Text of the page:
Q&A: Jack Jolly, father of Clemson baseball starter Robert Jolly

OMAHA, NE - JUNE 24: The NCAA logo is shown on the field before the Oregon State Beavers game against the North Carolina Tar Heels during game one of the NCAA College World Series Baseball Championship at Rosenblatt Stadium on June 24, 2006 in Omaha, Nebraska. The Tar Heels defeated the Beavers 4-3. (Photo by Doug Pensinger/Getty Images)
OMAHA, NE - JUNE 24: The NCAA logo is shown on the field before the Oregon State Beavers game against the North Carolina Tar Heels during game one of the NCAA College World Series Baseball Championship at Rosenblatt Stadium on June 24, 2006 in Omaha, Nebraska. The Tar Heels defeated the Beavers 4-3. (Photo by Doug Pensinger/Getty Images) /

The number two ranked Clemson baseball team struggled against No. 19 N.C. State(18-3, 5-1) this weekend and suffered their first series loss. After the disappointing effort at home, they will hope to get back on track tomorrow against No. 27 Coastal Carolina in Conway, SC. 

After dropping from No. 2 to No. 10, Clemson (16-4, 3-3) will travel to Coastal Carolina(15-7, 3-0) tomorrow with hopes of ending their current three-game losing streak. The Tigers were swept by the Wolfpack this weekend and struggled to score(five runs), gave up five home runs and had five errors. The five errors all occurred in Friday’s 5-0 loss.

Robert Jolly, a senior OF/DH, went 0-4 on Sunday in the 5-4 loss and 2 of 9 in the series. On Tuesday, he will hope for better results and a win in his hometown. Jolly played for his dad, Jack Jolly, at Carolina Forest High, and was recruited by Coastal Carolina but committed to Liberty University before eventually signing with the Tigers.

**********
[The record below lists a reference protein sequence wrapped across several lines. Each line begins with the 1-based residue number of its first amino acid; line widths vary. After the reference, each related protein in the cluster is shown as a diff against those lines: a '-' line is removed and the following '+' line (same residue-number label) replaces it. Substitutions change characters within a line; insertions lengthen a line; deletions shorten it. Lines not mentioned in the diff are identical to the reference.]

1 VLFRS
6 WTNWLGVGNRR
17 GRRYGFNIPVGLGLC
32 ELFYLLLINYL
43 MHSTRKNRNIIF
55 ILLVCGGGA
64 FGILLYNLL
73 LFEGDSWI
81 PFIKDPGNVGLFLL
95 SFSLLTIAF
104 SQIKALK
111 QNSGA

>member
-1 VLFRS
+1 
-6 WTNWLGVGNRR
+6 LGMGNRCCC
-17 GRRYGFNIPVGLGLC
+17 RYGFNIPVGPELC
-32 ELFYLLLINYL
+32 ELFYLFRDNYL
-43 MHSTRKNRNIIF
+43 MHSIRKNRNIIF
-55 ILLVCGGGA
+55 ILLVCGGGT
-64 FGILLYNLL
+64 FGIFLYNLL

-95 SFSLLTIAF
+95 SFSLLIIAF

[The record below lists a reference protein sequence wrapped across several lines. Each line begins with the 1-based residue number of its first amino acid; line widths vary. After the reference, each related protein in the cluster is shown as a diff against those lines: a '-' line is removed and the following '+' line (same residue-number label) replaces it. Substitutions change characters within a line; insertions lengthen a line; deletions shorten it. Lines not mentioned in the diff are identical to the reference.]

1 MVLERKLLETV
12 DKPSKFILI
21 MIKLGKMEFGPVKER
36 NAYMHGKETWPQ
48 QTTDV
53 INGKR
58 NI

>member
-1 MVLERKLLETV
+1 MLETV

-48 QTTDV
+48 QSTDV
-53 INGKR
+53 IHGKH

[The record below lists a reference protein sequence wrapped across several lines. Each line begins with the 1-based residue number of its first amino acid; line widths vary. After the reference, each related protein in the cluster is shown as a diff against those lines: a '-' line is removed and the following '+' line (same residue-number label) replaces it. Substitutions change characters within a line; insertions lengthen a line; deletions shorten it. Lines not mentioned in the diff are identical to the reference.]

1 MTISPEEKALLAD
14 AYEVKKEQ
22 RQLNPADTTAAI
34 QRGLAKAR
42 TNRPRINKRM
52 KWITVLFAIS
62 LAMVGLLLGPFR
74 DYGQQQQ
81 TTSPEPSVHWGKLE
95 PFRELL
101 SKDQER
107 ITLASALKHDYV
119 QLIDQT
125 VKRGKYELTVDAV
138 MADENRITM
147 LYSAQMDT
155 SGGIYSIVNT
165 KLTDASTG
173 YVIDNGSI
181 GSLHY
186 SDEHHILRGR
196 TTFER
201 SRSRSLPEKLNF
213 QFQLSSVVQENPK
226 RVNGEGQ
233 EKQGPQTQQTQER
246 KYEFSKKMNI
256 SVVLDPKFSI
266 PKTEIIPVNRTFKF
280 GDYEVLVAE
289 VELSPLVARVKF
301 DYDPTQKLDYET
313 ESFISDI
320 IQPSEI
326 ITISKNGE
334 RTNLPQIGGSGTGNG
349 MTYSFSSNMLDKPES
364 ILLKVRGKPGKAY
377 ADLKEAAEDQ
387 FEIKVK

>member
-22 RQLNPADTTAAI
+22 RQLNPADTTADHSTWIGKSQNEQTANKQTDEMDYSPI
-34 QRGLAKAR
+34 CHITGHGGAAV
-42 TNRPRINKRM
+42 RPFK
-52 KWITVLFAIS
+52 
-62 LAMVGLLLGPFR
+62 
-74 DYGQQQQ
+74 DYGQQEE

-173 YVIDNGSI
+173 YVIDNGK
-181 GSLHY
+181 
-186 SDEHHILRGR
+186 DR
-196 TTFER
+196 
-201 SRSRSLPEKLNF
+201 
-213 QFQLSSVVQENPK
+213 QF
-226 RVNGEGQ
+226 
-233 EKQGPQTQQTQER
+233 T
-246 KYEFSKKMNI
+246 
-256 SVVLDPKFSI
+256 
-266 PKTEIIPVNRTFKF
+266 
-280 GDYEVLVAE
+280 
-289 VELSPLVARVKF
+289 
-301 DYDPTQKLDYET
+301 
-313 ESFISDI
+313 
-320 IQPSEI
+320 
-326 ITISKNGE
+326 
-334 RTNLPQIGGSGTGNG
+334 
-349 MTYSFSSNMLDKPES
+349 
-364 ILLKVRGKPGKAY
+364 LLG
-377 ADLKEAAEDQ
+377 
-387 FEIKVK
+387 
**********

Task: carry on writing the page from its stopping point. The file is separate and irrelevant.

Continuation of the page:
The two-time All-ACC Academic Honoree has been a consistent contributor at Clemson for three years and this season, he is batting .280 with 11 RBIs. One of the highlights for Jolly this season, was his sprint from first base to slide in for the game-winning run over South Carolina on Mar. 4. His base running after outfielder Drew Wharton’s triple gave the Tigers the 8-7 walk-off win and Jolly a career undefeated series record(4-0) against the rivals.

I caught up with Jack, head baseball coach at Dorman High, to talk about Robert, his family’s relationship with the Renfrow family and the upcoming showdown with Coastal Carolina.

Q: I know Robert initially committed to Liberty University, de-committed and then committed to Clemson. Why was Clemson the best choice for him?

Jack Jolly: Clemson was a dream school for Robert, so when he got an opportunity to play there, he took advantage of it. He had some other options, but if baseball didn’t work out–Clemson is where he wanted to go to school.